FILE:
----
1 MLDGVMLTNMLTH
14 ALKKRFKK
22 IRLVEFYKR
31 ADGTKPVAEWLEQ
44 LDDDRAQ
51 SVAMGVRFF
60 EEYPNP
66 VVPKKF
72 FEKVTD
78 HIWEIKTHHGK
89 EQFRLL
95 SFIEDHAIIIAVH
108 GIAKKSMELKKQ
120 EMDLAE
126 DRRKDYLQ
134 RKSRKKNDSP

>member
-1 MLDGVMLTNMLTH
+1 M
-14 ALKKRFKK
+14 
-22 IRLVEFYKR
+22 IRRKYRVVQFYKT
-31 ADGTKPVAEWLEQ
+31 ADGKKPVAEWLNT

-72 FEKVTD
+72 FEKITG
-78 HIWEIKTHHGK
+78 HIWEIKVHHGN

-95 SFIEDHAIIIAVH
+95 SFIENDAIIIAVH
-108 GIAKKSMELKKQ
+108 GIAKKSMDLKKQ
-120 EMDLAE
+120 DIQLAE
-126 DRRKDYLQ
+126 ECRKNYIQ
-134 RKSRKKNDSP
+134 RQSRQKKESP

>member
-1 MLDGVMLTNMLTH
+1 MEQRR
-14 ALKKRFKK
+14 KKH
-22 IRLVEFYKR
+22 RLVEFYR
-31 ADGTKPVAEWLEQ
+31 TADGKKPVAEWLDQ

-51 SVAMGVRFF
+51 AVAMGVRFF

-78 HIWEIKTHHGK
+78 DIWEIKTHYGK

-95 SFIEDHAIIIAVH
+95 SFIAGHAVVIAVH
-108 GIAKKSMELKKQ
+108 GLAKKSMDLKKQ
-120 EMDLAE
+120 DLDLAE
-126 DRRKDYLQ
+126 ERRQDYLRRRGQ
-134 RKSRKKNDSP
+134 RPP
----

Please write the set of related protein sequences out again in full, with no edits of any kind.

1 MLDGVMLTNMLTH
14 ALKKRFKK
22 IRLVEFYKR
31 ADGTKPVAEWLEQ
44 LDDDRAQ
51 SVAMGVRFF
60 EEYPNP
66 VVPKKF
72 FEKVTD
78 HIWEIKTHHGK
89 EQFRLL
95 SFIEDHAIIIAVH
108 GIAKKSMELKKQ
120 EMDLAE
126 DRRKDYLQ
134 RKSRKKNDSP

>member
-1 MLDGVMLTNMLTH
+1 M
-14 ALKKRFKK
+14 
-22 IRLVEFYKR
+22 IRRKYRVVQFYKT
-31 ADGTKPVAEWLEQ
+31 ADGKKPVAEWLNT

-72 FEKVTD
+72 FEKITG
-78 HIWEIKTHHGK
+78 HIWEIKVHHGN

-95 SFIEDHAIIIAVH
+95 SFIENDAIIIAVH
-108 GIAKKSMELKKQ
+108 GIAKKSMDLKKQ
-120 EMDLAE
+120 DIQLAE
-126 DRRKDYLQ
+126 ECRKNYIQ
-134 RKSRKKNDSP
+134 RQSRQKKESP

>member
-1 MLDGVMLTNMLTH
+1 MEQRR
-14 ALKKRFKK
+14 KKH
-22 IRLVEFYKR
+22 RLVEFYR
-31 ADGTKPVAEWLEQ
+31 TADGKKPVAEWLDQ

-51 SVAMGVRFF
+51 AVAMGVRFF

-78 HIWEIKTHHGK
+78 DIWEIKTHYGK

-95 SFIEDHAIIIAVH
+95 SFIAGHAVVIAVH
-108 GIAKKSMELKKQ
+108 GLAKKSMDLKKQ
-120 EMDLAE
+120 DLDLAE
-126 DRRKDYLQ
+126 ERRQDYLRRRGQ
-134 RKSRKKNDSP
+134 RPP